Australians Arrive on the Western Front

Australians Arrive on the Western Front
Members of the 2nd Australian Division marching back to their billets after a spell of duty in the front line trenches.

The first Australian battalions moved into the front line of the Western Front on 7 April 1916. Credit: Australian War Memorial

 

During mid March the 1st Anzac Corps, composed of the Australian 1st and 2nd Divisions -plus the New Zealand Division – departed from Egypt and arrived at Marseilles, France on 19 March. On 1 April Australian advance parties moved on to the Western Front and occupied front line trenches for the first time on 7 April.
After the horrors of the Anzac Peninsula some Australians, both on the front line and at home were mildly optimistic and thought that the Western Front could be an easier campaign. And indeed there were some reasons for this optimism. The battle hardened ANZAC troops had been joined by large numbers of fresh reinforcements from Australia and the original two divisions were expanded to four.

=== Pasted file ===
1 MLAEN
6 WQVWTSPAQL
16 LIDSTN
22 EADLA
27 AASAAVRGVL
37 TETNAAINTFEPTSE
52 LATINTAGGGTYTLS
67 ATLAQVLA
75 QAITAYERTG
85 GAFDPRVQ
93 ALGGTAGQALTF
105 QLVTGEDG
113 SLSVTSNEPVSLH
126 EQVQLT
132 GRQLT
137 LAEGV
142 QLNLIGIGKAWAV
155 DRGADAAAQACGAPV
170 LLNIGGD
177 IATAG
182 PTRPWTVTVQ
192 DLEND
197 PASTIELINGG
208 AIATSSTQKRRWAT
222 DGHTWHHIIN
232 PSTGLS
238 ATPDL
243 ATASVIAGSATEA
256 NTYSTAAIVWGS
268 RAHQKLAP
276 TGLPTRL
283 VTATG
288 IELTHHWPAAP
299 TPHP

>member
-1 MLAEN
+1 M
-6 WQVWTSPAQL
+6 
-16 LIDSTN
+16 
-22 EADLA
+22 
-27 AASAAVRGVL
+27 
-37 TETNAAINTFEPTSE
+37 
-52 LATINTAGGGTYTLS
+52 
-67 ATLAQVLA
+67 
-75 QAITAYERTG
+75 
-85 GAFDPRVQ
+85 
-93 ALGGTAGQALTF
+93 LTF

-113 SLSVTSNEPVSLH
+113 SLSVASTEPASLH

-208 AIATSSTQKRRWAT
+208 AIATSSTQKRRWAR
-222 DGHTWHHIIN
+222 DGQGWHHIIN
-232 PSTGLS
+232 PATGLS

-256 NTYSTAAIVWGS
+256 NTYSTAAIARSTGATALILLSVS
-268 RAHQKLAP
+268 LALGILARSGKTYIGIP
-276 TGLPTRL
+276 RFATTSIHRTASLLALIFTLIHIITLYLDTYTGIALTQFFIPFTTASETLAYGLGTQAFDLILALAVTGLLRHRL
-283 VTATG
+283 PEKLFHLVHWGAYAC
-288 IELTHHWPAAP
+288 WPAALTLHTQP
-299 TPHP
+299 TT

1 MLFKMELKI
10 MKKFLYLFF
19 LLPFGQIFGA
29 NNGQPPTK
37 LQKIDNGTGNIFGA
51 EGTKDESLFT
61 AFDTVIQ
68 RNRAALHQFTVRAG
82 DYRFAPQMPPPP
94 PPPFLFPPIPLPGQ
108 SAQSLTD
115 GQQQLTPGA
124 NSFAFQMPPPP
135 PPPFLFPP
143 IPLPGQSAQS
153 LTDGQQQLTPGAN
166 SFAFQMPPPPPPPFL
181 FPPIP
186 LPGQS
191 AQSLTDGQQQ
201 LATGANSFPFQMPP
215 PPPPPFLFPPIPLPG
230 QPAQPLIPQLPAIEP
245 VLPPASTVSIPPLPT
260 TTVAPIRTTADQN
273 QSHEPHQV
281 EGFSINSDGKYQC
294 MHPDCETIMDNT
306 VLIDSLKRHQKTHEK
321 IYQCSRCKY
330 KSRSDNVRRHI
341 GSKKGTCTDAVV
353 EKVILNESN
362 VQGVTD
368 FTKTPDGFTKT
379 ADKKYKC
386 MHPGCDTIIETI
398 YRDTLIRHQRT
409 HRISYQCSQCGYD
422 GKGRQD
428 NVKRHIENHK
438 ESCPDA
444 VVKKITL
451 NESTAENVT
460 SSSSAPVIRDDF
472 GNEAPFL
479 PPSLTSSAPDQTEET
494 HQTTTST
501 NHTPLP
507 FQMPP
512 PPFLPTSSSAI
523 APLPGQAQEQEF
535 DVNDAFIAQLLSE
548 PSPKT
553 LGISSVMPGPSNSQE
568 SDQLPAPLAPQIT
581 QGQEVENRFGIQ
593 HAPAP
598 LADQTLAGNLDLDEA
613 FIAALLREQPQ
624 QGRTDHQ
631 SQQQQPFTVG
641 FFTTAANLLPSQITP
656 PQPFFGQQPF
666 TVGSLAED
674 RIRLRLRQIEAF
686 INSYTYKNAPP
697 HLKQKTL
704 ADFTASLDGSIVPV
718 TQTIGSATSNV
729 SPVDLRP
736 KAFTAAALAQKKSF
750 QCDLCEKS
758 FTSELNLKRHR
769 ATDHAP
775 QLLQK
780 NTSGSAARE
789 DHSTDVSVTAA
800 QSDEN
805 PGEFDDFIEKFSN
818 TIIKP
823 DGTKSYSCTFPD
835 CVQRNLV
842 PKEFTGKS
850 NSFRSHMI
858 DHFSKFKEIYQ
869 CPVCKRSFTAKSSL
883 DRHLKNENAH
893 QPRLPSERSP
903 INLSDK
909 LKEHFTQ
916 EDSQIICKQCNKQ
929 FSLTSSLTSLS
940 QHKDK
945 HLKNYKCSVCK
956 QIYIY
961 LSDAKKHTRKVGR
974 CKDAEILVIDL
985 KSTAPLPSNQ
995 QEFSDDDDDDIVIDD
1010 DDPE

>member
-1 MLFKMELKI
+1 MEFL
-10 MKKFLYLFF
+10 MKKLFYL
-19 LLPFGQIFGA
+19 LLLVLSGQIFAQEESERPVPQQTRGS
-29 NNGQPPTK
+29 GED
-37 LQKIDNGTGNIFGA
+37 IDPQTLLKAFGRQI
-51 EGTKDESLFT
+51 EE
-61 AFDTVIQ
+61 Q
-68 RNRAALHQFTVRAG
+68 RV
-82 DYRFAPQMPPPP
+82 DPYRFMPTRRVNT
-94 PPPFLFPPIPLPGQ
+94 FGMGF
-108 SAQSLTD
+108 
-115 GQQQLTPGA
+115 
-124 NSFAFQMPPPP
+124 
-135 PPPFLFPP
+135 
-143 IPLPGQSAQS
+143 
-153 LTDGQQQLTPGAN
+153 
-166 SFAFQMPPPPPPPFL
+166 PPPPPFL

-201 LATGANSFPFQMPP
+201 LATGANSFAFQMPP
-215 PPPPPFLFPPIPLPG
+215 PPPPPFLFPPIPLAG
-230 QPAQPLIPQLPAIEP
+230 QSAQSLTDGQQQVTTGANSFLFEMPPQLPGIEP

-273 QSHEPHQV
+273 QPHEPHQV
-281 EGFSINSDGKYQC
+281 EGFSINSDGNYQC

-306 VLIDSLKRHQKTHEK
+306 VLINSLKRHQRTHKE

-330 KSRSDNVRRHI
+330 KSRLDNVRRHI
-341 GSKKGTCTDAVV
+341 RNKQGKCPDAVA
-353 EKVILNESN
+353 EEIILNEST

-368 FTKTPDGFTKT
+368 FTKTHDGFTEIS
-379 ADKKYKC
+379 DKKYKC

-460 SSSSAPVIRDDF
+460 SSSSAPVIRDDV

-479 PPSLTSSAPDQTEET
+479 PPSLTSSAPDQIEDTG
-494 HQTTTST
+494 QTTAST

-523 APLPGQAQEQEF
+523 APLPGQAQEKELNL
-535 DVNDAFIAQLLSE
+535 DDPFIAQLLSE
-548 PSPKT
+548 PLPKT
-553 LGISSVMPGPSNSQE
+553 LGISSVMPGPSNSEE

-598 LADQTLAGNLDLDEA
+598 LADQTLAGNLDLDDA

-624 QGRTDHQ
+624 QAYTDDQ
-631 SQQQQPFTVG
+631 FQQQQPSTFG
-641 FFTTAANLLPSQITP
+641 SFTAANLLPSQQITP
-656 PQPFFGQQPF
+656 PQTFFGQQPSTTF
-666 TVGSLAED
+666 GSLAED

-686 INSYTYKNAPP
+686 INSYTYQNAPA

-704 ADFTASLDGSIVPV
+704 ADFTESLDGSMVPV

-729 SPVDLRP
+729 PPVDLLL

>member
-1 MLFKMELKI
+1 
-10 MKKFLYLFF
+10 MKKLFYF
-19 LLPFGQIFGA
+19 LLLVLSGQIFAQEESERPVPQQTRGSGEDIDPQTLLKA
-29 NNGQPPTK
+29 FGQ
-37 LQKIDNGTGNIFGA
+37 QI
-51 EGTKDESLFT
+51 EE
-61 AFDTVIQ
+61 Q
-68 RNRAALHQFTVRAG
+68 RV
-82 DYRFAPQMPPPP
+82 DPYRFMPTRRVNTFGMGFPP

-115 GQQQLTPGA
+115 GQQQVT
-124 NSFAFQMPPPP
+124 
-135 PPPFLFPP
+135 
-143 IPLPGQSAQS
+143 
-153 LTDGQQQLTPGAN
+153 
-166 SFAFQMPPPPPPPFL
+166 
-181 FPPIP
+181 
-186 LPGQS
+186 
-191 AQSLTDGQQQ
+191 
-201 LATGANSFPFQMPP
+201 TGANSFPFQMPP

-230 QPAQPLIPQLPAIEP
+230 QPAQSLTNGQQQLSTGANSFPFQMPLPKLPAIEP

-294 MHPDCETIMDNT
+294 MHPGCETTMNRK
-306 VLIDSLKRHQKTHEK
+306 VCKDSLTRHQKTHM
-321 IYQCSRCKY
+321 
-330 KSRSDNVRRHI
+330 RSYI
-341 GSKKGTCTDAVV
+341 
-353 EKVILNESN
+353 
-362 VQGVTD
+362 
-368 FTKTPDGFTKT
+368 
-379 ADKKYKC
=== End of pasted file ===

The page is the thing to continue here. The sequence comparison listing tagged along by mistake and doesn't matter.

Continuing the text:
However the general and more realistic consensus was that the Western Front would result in further heavy casualties, every bit as terrible as the experience at Anzac Cove.
However it was a comparatively good time for the Australians to enter this battle zone – the bulk of the German attention on the Western Front was focussed on the massive Battle of Verdun that was wreaking a grim harvest of French and German lives.
The 1st, 2nd 4th and 5th Australian Divisions were commanded by General William Birdwood, and they were initially sent to a quiet sector near the Belgian border for a period of familiarisation, after which they occupied front line trenches around Armentieres replacing the British II Corps. This area too was one of the less active zones of the Western Front at the time but even here there were short periods of heavy action and the introduction of the Anzacs to the Western Front was a harsh one.
The transfer of Australian forces to the area was not officially announced at first but rumours abounded. A contemporary newspaper account of April 20 noted “late rumours have been circulated to the effect that Australian soldiers are fighting on the Western Front. From letters received locally we learn that some at least of our troops are in France, and are likely to be soon in action. Our troops will soon have the opportunity they have been hungering for, of crossing swords with the detested Hun”.